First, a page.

The twin-twin transfusion syndrome

Jain, Venu and Fisk, Nicholas M. (2004) The twin-twin transfusion syndrome. Clinical Obstetrics & Gynecology, 47 1: 181-202. doi:10.1097/00003081-200403000-00020


Author Jain, Venu
Fisk, Nicholas M.
Title The twin-twin transfusion syndrome
Journal name Clinical Obstetrics & Gynecology   Check publisher's open access policy
ISSN 0009-9201
1532-5520
Publication date 2004-03-01
Year available 2004
Sub-type Article (original research)
DOI 10.1097/00003081-200403000-00020
Open Access Status
Volume 47
Issue 1
Start page 181
End page 202
Total pages 22
Place of publication New York, U.S.A.
Publisher Harper & Row
Language eng
Subject 111402 Obstetrics and Gynaecology
1114 Paediatrics and Reproductive Medicine
Formatted abstract
Twin–twin transfusion syndrome (TTTS) is a complex cardiovascular disease affecting monochorionic (MC) twin pregnancies. Although well characterized clinically, its etiopathogenesis remains poorly understood. TTTS, which affects genetically-identical structurally normal fetuses, primarily involves unbalanced transfusion of blood from a net donor to a net recipient along one or more placental arteriovenous anastomoses in absence of adequate compensatory counter-transfusion along bidirectional superficial anastomoses. The resultant fetal hemodynamic changes, and their associated biochemical/humoral adaptations are responsible for the disparate phenotypic features found in the donor and recipient twins. TTTS is arguably the oldest medical condition recorded. As described in the Bible (Genesis 25:21–32), it appears that the twins of Isaac and Rebekah who “struggled together within her” were afflicted with TTTS. The first born, Esau, who “came out red,” was “faint,” and “at the point to die,” may have been a recipient. Today, TTTS remains one of the greatest challenges in modern fetal medicine for several reasons. Firstly, untreated, it is associated with extremely high perinatal mortality (>= 80%) and morbidity. Secondly, not one but two babies are affected. Third, unlike many other fetal pathologies, these babies are entirely normal structurally, thus with good potential for intact survival. Finally, the problem is an anatomic one in the placenta, which should, at least theoretically, be amenable to surgical cure. Because disease severity varies from subclinical to life threatening, and because of the multitude of treatment options available, clinical management of TTTS remains challenging, despite considerable recent advances.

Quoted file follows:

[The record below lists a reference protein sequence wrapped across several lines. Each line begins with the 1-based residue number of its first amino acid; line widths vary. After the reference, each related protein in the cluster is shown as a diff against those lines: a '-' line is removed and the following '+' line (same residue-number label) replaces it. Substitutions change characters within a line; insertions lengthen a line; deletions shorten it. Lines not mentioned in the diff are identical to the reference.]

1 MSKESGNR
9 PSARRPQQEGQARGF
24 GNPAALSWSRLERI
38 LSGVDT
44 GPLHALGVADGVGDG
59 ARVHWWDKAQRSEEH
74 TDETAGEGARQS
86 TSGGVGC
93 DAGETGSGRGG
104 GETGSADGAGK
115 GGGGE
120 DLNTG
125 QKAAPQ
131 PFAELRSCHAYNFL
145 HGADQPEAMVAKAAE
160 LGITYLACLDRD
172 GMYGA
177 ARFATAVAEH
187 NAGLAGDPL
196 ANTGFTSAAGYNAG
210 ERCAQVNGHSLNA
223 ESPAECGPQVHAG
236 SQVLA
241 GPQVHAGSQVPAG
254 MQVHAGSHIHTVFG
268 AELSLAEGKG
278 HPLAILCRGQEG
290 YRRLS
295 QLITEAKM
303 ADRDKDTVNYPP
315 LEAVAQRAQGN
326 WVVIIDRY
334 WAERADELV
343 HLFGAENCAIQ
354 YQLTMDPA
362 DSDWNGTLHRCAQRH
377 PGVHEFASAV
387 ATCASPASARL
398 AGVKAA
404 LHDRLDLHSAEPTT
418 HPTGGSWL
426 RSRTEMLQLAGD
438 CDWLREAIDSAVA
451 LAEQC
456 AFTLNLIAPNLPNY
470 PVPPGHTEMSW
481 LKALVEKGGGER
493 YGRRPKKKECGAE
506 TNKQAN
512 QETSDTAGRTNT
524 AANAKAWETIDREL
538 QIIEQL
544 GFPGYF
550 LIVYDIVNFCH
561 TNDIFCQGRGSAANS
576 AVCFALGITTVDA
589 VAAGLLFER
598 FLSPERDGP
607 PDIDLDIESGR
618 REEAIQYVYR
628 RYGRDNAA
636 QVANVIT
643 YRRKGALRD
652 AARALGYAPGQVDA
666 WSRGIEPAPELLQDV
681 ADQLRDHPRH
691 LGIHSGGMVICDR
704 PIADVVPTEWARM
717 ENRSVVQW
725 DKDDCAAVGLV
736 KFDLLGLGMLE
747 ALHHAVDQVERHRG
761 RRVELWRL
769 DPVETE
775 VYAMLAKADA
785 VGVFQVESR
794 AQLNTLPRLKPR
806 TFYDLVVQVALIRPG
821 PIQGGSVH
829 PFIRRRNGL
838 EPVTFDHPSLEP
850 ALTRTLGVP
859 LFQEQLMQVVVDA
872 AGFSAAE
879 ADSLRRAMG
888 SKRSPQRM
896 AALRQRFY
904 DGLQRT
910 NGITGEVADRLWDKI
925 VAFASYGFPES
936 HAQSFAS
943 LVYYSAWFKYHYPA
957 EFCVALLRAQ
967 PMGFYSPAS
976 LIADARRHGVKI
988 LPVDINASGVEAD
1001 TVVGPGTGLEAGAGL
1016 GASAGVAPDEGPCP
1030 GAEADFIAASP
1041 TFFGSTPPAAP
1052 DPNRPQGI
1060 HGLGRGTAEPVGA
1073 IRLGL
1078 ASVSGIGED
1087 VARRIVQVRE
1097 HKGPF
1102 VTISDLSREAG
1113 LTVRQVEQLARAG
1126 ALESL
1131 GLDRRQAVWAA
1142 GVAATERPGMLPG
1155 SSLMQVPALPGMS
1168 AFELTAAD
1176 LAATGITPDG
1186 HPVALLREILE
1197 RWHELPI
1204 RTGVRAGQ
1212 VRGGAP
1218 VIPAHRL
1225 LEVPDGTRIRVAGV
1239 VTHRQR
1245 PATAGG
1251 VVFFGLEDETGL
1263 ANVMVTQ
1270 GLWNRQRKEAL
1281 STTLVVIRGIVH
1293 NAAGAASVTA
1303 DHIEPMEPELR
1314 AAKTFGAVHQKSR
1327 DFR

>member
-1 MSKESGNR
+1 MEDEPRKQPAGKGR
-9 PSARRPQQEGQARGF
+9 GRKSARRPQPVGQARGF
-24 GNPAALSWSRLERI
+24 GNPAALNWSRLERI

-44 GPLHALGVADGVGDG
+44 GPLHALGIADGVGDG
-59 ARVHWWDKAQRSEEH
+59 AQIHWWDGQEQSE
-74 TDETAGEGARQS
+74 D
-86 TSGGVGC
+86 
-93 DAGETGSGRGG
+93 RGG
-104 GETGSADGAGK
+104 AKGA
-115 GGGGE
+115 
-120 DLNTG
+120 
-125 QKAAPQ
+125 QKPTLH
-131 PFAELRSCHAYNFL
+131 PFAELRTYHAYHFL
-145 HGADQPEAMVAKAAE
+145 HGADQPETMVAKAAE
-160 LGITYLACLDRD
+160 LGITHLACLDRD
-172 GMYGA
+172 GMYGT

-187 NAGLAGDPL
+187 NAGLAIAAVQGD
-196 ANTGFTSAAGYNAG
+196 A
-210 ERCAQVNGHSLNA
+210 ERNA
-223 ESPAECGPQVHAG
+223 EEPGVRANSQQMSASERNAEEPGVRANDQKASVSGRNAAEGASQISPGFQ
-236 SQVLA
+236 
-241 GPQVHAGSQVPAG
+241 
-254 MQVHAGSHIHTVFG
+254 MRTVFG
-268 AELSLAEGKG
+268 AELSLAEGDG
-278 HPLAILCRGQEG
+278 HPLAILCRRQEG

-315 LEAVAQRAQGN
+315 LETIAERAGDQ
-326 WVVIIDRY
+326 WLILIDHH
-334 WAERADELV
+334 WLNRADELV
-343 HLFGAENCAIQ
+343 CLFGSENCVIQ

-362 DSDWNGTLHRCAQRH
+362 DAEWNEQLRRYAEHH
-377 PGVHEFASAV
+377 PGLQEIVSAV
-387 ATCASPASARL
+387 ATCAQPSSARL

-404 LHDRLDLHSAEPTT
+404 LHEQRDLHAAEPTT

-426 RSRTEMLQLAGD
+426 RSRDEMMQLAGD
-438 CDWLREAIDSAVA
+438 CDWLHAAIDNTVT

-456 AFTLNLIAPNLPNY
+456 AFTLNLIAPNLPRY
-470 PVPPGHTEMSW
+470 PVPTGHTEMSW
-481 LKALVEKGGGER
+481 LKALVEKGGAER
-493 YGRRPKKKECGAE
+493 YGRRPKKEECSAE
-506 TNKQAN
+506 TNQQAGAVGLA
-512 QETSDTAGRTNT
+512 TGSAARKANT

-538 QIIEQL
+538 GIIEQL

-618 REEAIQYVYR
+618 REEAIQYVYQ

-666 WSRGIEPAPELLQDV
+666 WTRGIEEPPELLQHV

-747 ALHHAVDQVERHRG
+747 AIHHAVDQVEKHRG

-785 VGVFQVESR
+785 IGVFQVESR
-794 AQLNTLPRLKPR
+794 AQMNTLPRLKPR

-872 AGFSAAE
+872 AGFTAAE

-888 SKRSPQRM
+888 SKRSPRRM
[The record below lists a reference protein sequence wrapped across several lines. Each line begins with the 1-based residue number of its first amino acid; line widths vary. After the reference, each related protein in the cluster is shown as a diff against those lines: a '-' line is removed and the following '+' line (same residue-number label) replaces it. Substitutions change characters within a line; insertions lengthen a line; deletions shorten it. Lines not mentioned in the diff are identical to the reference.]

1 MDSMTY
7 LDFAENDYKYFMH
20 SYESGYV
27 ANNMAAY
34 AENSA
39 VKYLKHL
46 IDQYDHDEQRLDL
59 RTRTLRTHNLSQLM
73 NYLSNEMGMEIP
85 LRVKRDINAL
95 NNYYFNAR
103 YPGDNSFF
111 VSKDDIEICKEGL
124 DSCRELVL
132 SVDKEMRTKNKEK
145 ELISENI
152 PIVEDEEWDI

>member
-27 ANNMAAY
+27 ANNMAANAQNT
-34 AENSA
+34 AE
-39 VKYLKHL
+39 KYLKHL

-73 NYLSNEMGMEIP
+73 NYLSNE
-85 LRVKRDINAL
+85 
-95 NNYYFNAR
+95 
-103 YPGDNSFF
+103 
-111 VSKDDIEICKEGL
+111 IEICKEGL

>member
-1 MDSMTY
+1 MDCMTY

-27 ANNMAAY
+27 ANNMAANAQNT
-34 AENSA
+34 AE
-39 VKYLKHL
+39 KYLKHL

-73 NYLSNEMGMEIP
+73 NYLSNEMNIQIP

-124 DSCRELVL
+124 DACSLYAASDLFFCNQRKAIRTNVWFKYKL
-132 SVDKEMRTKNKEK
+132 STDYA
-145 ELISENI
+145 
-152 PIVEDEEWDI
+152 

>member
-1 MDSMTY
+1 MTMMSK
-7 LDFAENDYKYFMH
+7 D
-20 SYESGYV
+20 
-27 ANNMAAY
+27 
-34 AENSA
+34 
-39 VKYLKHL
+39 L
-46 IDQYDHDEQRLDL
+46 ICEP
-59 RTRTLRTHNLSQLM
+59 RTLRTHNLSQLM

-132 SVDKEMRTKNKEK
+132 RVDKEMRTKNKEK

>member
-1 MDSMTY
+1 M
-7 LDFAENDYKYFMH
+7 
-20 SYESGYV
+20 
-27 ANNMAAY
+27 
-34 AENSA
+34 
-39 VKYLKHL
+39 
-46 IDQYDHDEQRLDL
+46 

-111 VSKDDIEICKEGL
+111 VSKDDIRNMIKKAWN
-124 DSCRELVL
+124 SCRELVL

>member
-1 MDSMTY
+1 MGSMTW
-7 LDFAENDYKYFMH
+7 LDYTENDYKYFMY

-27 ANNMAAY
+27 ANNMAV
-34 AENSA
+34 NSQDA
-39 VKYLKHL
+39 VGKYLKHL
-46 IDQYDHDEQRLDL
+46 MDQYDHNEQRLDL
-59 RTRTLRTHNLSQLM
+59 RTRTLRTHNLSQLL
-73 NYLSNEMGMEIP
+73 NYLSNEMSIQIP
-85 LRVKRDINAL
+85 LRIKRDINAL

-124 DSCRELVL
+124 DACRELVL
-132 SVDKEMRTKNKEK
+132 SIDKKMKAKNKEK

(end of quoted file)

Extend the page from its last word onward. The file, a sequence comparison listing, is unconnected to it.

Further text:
Copyright: © 2004 Lippincott Williams & Wilkins, Inc.

Keyword Twin–twin transfusion syndrome (TTTS)
Unbalanced transfusion
Placental arteriovenous anastomoses
Q-Index Code C1
Institutional Status Unknown

Document type: Journal Article
Sub-type: Article (original research)
Collections: Excellence in Research Australia (ERA) - Collection
School of Medicine Publications
 
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Created: Mon, 23 Mar 2009, 21:38:40 EST by Maria Campbell on behalf of Faculty Of Health Sciences